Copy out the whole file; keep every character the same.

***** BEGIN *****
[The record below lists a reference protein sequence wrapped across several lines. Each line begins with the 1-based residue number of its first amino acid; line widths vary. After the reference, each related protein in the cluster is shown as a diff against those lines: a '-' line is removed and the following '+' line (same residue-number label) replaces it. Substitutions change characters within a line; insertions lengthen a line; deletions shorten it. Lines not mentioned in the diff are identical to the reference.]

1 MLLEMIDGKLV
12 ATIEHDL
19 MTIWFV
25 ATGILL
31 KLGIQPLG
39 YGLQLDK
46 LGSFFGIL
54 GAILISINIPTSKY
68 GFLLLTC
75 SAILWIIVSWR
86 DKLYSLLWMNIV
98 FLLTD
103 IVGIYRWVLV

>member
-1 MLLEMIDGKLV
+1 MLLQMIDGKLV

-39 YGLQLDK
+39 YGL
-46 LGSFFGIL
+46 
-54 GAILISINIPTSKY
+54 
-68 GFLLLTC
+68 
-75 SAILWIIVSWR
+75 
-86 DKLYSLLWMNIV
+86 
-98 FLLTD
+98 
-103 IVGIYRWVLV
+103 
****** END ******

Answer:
[The record below lists a reference protein sequence wrapped across several lines. Each line begins with the 1-based residue number of its first amino acid; line widths vary. After the reference, each related protein in the cluster is shown as a diff against those lines: a '-' line is removed and the following '+' line (same residue-number label) replaces it. Substitutions change characters within a line; insertions lengthen a line; deletions shorten it. Lines not mentioned in the diff are identical to the reference.]

1 MLLEMIDGKLV
12 ATIEHDL
19 MTIWFV
25 ATGILL
31 KLGIQPLG
39 YGLQLDK
46 LGSFFGIL
54 GAILISINIPTSKY
68 GFLLLTC
75 SAILWIIVSWR
86 DKLYSLLWMNIV
98 FLLTD
103 IVGIYRWVLV

>member
-1 MLLEMIDGKLV
+1 MLLQMIDGKLV

-39 YGLQLDK
+39 YGL
-46 LGSFFGIL
+46 
-54 GAILISINIPTSKY
+54 
-68 GFLLLTC
+68 
-75 SAILWIIVSWR
+75 
-86 DKLYSLLWMNIV
+86 
-98 FLLTD
+98 
-103 IVGIYRWVLV
+103 